Minerva Studio/iStock/Getty Images

A Customer Relations Manager Job Description

Growth Trends for Related Jobs

Customer relations managers are sometimes referred to as account managers and are the liaisons between a business and its customers. They assess customer needs and generate sales leads through more personalized service. Customer relations managers develop relationship strategies and programs that produce business value and favorable customer experiences. They monitor customer satisfaction and recommend approaches companies can implement to better serve their customers.

Job Profile

Customer relations managers handle customer accounts and provide guidance on enhancing customer relationships. CRMs focus on quality, pricing and product differentiation based on their understanding of the customer environment, including customer influences, decision-makers and business challenges. They create and retain customer loyalty and preference by establishing rapport with the customer, planning and developing customer-focused programs, overseeing the resolution of customer concerns and facilitating the delivery of goods or services to the customer.

Work Environment

Customer relations managers work in professional office settings and may also travel frequently to meet with clients. CRMs work with sales managers to achieve budgeted sales targets within specified deadlines. The job can involve long hours, including evenings and weekends. Stress tolerance, the ability to work under pressure and a combination of leadership and customer-facing skills are necessary for job effectiveness.

Video of the Day

Brought to you by Sapling
Brought to you by Sapling

Knowledge, Skills and Abilities

The core competencies required to perform the duties of a customer relations manager include outstanding leadership, communication, interpersonal and customer service skills, as well as advanced knowledge of the practices and procedures for project management, sales, marketing and strategic planning. Effective CRMs also possess advanced knowledge of their company's products and services. They are dynamic public speakers and comfortable when interacting in both one-on-one and group settings, leading teams and liaising with different levels of management.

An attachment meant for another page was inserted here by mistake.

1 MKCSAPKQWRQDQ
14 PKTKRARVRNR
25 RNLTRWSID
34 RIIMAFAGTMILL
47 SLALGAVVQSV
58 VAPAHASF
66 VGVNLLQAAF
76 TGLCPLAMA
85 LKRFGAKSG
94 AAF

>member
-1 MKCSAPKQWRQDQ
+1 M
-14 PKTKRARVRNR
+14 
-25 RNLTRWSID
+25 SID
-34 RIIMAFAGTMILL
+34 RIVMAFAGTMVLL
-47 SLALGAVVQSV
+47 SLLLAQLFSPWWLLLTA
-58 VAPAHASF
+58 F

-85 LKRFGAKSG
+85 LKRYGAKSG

Education and Experience

Customer-relationship management usually requires a bachelor's degree in business administration or a related field, such as finance, hospitality or computer science. Employers generally require several years of account and business relationship management experience; customer service or sales experience is useful. Computer literacy and proficiency with office productivity applications, such as Microsoft Word, Excel and PowerPoint, are also required by most employers.

Salary

Customer relationship management occupations in the United States average annual earnings of $46,087 to $64,916, as of 2010, according to national income trends from SalaryWizard.com. The 2010 median expected salary of a customer relations manager in the United States is $54,687.

2016 Salary Information for Human Resources Managers

Human resources managers earned a median annual salary of $106,910 in 2016, according to the U.S. Bureau of Labor Statistics. On the low end, human resources managers earned a 25th percentile salary of $80,800, meaning 75 percent earned more than this amount. The 75th percentile salary is $145,220, meaning 25 percent earn more. In 2016, 136,100 people were employed in the U.S. as human resources managers.

About the Author

Alyssa Guzman has written online content for eHow and Answerbag since 2010. She is a "journalist of all trades" and writes on many subjects including travel and leisure, animal health, informaton technology, business etiquette and exotic flowering plants. Guzman was a communications studies major at the Florida State University.

Cite this Article